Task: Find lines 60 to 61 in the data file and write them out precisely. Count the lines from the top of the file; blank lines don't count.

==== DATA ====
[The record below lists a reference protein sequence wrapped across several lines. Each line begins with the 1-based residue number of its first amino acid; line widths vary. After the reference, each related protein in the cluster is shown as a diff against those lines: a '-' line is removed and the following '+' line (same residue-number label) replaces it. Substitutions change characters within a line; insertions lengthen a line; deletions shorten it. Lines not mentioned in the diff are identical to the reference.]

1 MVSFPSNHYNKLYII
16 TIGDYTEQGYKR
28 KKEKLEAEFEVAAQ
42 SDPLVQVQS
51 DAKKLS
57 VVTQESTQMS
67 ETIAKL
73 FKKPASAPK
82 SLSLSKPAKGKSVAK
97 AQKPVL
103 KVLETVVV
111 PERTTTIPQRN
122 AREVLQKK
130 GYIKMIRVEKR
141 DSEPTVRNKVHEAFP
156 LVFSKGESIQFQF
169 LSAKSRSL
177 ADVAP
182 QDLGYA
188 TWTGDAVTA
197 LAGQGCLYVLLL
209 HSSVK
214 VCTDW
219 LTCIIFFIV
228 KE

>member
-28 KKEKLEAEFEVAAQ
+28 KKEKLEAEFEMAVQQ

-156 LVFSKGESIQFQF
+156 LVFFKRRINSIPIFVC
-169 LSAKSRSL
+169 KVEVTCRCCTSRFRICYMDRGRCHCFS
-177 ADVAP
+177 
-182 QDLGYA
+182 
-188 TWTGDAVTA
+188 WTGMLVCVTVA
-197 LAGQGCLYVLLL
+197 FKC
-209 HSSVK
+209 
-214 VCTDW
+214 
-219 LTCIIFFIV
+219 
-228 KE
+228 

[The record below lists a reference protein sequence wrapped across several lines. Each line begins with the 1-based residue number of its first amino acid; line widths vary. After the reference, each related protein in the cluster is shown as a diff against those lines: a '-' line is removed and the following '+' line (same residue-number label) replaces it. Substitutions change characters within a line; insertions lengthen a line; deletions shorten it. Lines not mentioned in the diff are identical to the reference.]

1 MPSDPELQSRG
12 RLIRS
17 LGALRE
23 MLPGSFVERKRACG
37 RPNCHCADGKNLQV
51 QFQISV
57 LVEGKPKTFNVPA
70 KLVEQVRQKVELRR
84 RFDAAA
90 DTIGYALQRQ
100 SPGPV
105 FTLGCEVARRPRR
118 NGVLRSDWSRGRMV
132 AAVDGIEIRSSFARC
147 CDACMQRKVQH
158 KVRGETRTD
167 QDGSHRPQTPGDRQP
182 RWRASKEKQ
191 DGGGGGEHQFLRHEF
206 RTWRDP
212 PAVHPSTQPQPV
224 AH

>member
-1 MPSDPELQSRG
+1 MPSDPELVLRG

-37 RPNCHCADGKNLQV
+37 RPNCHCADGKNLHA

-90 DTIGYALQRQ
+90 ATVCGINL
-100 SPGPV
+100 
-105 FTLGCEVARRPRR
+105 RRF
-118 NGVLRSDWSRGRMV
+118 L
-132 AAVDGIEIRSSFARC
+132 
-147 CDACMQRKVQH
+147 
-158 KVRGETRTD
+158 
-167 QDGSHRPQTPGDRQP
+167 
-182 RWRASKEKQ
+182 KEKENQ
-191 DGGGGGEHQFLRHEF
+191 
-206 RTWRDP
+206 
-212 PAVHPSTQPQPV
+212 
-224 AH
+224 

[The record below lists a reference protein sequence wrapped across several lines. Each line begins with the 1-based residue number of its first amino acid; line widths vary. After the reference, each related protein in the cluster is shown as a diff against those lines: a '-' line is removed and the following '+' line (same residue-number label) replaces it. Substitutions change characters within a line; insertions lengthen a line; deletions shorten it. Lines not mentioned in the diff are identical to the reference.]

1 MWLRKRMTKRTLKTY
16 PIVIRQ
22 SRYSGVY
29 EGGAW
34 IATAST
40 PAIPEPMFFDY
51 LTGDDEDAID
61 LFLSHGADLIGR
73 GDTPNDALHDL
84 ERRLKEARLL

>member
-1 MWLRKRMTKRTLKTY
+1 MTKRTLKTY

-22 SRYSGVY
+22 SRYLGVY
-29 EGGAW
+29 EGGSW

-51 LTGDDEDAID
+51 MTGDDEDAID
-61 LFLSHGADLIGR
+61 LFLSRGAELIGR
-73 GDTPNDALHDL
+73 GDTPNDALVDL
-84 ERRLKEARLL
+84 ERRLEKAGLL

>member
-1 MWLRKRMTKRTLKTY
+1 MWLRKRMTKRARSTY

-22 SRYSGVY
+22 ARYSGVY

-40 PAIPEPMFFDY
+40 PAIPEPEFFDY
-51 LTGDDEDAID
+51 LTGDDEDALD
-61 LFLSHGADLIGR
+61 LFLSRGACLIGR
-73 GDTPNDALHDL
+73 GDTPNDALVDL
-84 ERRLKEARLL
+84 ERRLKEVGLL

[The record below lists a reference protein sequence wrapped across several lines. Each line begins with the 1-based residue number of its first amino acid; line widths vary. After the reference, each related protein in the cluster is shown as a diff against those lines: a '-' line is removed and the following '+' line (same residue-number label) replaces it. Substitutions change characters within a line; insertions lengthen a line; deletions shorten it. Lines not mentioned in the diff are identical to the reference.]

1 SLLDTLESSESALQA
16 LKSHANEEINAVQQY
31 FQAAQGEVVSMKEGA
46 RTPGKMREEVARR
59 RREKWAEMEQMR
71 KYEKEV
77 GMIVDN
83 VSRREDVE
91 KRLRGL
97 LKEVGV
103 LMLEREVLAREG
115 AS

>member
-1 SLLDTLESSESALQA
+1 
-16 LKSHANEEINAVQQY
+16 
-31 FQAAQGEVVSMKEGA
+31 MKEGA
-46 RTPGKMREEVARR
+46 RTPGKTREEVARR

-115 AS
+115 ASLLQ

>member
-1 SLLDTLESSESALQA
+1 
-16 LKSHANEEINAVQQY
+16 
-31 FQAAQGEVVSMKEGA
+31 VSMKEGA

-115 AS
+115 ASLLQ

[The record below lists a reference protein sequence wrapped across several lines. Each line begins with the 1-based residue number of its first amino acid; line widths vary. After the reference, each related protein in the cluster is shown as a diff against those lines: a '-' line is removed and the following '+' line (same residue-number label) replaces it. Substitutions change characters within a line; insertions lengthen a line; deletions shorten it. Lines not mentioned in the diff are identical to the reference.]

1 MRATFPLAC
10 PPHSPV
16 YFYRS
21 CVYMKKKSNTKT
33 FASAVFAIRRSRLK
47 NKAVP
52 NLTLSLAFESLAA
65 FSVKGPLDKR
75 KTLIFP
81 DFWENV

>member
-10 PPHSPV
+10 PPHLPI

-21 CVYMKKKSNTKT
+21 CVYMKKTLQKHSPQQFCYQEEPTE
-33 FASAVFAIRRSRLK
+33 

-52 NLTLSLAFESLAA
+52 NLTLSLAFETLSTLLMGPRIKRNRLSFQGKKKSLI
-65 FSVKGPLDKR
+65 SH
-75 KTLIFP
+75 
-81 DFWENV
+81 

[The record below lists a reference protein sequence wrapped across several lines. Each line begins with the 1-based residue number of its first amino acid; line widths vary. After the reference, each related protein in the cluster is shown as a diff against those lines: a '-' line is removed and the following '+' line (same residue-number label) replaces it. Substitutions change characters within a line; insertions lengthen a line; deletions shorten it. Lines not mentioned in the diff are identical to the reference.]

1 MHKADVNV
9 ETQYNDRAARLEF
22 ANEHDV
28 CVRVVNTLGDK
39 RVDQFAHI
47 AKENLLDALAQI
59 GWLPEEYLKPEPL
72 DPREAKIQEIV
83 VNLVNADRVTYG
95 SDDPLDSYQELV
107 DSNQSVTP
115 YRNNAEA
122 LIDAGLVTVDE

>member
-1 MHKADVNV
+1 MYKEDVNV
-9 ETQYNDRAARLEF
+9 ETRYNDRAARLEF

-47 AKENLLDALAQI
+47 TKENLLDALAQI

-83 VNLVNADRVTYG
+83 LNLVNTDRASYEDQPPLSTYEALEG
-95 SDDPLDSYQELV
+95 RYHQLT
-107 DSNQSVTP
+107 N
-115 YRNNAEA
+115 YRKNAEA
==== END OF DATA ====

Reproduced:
90 DTIGYALQRQ
100 SPGPV